The Saudi Arabian government has officially thrown in the towel on the hopes that the United States will take the lead in toppling the Assad regime in Syria.

The House of Saud is now training its own fighters to stabilize the situation in Syria.  They envision a force of 40,000 to 50,000 Sunni fighters capable of defeating the regime of President Assad and counterbalancing Islamist rebel groups that are affiliated with al-Qaida.  King Abdullah has enlisted the help of veteran foreign minister, Prince Saud al-Faisal. and former Ambassador to the United States, Prince Bandar bin Sultan.  More troubling, however, is the House of Saud recruiting Pakistan to train Saudi fighters.

If you recall, the covert coalition of Saudi Arabia, Pakistan, and the CIA worked in Afghanistan in the 1980s to assist the Mujahideen against the Soviet Union.  The coalition built up the rebels but failed to build a unifying political framework.  This set the stage for the Taliban to fill the power vacuum in Afghanistan.

While the pros and cons have been discussed in Riyadh, Saudis with knowledge of the training program describe it as an antidote to extremism and not a potential cause of it. They have described the kingdom’s effort as having two goals: toppling of the Assad regime, and weakening extremist groups in the country. Prince Turki Al-Faisal Al-Saud, the former Saudi intelligence chief and envoy to Washington, said in a recent interview that the mainstream opposition groups must be strengthened so that it could protect itself against “…these extremists who are coming from all over the place” to impose their own ideologies on Syria.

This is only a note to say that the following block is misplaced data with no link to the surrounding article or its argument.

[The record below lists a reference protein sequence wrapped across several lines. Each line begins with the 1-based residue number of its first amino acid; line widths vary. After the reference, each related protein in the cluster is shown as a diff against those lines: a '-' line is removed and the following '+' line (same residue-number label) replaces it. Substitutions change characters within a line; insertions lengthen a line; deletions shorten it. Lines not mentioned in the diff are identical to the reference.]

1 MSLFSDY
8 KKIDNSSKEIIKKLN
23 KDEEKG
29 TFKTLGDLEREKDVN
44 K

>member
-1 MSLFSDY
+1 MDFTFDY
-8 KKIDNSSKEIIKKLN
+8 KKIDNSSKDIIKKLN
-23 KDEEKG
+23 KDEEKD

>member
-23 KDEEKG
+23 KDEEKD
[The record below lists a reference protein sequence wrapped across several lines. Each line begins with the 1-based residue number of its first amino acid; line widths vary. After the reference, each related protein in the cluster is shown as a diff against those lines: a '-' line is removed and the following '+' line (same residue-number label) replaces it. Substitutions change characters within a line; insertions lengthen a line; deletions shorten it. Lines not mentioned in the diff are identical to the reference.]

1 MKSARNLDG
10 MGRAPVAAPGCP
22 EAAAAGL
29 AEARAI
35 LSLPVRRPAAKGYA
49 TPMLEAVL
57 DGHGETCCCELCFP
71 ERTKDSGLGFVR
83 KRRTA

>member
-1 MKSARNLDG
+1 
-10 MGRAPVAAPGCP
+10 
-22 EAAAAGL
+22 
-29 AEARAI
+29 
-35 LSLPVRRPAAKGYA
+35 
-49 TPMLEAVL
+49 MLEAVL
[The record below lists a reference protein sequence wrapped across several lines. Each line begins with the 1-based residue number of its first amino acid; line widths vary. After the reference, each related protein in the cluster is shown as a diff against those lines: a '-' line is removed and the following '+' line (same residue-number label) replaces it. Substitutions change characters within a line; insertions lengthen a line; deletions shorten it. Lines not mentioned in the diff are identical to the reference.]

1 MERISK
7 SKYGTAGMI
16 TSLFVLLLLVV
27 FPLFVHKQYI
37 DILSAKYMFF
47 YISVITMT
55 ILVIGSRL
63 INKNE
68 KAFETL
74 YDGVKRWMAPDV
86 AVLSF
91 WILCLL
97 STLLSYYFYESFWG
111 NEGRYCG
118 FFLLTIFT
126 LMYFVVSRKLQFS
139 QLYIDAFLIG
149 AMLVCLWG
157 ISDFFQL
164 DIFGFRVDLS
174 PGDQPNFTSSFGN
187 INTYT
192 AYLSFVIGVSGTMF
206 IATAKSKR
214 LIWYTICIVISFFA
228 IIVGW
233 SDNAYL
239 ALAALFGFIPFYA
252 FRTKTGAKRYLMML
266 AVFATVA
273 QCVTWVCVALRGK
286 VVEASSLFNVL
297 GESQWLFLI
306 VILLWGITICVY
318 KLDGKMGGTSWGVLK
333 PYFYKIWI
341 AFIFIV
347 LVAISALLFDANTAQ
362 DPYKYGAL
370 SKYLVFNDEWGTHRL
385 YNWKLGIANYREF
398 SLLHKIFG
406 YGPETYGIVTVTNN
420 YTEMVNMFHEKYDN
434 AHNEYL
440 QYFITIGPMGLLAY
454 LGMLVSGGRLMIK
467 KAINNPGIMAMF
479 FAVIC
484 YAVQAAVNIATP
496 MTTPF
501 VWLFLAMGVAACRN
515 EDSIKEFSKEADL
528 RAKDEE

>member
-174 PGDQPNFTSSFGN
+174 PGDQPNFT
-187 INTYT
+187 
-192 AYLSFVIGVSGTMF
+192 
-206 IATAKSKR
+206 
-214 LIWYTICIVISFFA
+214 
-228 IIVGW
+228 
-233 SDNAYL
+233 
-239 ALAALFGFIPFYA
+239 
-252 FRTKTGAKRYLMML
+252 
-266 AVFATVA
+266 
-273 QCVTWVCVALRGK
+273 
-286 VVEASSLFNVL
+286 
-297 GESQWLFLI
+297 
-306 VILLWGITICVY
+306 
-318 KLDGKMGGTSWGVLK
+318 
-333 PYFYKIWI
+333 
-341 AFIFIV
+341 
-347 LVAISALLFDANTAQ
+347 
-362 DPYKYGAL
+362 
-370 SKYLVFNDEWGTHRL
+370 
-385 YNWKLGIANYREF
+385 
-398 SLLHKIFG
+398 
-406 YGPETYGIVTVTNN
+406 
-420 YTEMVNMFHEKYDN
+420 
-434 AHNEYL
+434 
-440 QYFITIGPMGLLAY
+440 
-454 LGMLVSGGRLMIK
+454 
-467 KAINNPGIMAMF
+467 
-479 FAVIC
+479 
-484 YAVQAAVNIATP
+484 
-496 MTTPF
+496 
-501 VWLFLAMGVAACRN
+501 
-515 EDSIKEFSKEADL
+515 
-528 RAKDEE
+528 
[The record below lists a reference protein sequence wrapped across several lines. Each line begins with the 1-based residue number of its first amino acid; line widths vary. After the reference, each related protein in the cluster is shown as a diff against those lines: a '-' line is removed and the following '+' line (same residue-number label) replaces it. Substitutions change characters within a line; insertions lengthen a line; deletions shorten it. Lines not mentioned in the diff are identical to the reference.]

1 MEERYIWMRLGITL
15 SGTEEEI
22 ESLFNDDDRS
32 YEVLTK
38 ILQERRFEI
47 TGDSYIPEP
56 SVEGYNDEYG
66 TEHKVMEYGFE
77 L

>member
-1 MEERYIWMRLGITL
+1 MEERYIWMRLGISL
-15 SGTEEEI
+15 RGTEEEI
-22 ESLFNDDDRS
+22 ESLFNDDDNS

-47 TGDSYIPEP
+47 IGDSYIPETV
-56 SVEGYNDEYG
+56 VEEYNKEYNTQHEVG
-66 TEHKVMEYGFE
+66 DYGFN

Pakistan’s role is so far relatively small, though another source with knowledge the Saudi line of thinking says a plan was currently being debated to give Pakistan responsibility for training two rebel brigades (around 5,000 to 10,000 fighters).  However, Pakistan is currently battling its own Islamist hardliners, both those within their own government and outside actors. They are also unwilling to aggravate relations with Iran. The Pakistani government is not said to be greatly enthusiastic about helping Saudi Arabia at the moment.

This plan by the Saudi government was borne out of their frustration with the United States’ inactivity in Syria. As a result, Saudi Arabia has decided to press forward with its own plans to bolster anti-Assad forces. That effort relies on a network of Saudi allies in addition to Pakistan, namely Jordan, the United Arab Emirates, and France.

Riyadh made the decision to move ahead with its plans after coming to the conclusion that President Barack Obama was simply not prepared to move aggressively to oust Assad. “We didn’t know if the Americans would give [support] or not, but nothing ever came through,” says a Saudi national with knowledge of the plan. “Now we know the President just didn’t want it.”

(Main photo: Syrian rebels courtesy of the AFP)